India still has a long way to go in terms of educating its masses that there are also people of mongoloid lineaments included in what constitutes an Indian. But until that is done, India’s so called “chinkies” will continued to be stared at, goggled at and even jeered at by the vast majority that simply do not understand us.
Many renowned writers have boldly stated that all of us are racists, atleast a little bit. I believe in this theory as racial bias has always been ingrained within many of our cultures. One of the main (if not the only) cause of racism is stereotyping. And many notable psychologists have proved that all of us stereotype. John Dovidio, a professor of psychology said that even those of us who believe that we don’t stereotype, actually do. Various tests have proved this. According to psychologist Joshua Correll, the more a test-taker tries to not appear biased, the more bias shows up in the test results. John Stossel and Kristina Kendall in their article “The psychology of stereotypes” said that it is normal for people to stereotype other people, and that the biases in our head are harmful only if we act on them.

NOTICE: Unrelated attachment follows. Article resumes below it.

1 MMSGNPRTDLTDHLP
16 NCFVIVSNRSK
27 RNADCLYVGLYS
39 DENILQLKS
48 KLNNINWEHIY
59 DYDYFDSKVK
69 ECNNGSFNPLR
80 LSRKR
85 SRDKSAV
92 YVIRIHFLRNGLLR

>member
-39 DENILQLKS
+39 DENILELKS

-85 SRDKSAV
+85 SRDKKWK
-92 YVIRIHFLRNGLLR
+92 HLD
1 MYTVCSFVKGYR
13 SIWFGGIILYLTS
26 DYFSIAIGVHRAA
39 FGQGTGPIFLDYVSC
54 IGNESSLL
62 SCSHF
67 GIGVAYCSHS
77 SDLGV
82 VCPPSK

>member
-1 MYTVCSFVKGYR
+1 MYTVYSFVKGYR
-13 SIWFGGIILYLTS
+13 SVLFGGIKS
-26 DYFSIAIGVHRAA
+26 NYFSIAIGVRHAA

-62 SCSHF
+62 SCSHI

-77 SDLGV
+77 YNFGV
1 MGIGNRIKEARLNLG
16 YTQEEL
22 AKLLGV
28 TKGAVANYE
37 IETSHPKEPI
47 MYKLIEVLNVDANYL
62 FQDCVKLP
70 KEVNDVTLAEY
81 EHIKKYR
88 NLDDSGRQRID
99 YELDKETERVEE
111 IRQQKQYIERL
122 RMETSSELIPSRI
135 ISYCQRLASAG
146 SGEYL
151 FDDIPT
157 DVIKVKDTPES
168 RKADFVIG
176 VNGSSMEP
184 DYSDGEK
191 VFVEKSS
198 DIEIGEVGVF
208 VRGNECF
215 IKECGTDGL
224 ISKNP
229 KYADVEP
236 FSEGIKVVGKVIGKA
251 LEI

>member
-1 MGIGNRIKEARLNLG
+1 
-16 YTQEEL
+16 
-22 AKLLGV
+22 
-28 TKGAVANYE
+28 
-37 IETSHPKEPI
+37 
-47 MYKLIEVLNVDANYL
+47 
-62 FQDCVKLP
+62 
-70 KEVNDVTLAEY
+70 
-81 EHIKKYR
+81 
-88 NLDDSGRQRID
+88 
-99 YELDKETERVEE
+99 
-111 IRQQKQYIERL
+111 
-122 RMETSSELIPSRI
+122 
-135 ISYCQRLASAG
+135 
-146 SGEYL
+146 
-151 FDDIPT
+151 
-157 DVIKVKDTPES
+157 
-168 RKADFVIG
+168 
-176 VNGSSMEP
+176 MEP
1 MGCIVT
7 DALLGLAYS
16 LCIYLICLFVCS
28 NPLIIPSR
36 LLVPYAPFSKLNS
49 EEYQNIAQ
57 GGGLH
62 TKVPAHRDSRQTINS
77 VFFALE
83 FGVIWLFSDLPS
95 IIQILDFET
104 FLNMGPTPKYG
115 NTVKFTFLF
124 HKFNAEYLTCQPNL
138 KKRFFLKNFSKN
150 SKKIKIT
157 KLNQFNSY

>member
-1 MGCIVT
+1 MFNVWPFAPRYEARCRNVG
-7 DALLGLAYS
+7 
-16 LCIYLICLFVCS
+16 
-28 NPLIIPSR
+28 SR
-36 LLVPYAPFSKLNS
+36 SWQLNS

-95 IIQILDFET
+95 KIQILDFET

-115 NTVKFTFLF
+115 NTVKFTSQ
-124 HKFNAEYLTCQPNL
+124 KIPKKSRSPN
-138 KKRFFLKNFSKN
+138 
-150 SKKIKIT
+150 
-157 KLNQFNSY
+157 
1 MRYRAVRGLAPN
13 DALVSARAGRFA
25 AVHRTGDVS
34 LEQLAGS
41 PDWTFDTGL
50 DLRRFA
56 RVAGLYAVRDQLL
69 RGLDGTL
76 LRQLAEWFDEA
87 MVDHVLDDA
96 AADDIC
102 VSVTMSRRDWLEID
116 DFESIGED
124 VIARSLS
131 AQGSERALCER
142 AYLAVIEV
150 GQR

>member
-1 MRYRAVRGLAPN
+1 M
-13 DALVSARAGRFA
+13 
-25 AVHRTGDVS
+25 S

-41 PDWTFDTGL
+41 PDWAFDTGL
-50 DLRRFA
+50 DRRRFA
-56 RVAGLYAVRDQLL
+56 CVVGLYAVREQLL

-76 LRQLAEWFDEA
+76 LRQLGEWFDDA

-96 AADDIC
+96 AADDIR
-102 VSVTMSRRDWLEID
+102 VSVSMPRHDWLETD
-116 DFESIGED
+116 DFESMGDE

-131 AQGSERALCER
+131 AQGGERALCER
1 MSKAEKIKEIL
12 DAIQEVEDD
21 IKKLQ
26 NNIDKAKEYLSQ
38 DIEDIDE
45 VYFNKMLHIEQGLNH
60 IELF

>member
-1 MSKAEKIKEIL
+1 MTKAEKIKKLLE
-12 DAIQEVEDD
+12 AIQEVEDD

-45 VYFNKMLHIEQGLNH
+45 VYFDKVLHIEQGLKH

The only solution to this gross stereotyping (misunderstanding) is Education. School children should be made more aware of India’s Northeast at an early stage. One paragraph mentioning briefly about the Northeast in our geography text books will not do. So many people don’t even know the seven sister States of India (eight including Sikkim. Bro Sonam, you owe me a treat for saying that ), and some of those who do know a bit about the existence of these States, think people from these places are all cannibals, a hilly jungle occupied by tribals ready to bite off your knockers anytime. Some people even think that every mongoloid person walking around in India is a Nepali. Yes, I know learning about Rana Pratap Singh or Rani of Jhansi is important in our Indian history syllabus. But I feel learning about India’s North east is also equally important, if not more. Because these children, the future of tomorrow’s World, are going to grow up where they will never meet Rana Pratap Singh again but most definitely will meet a person from India’s North east.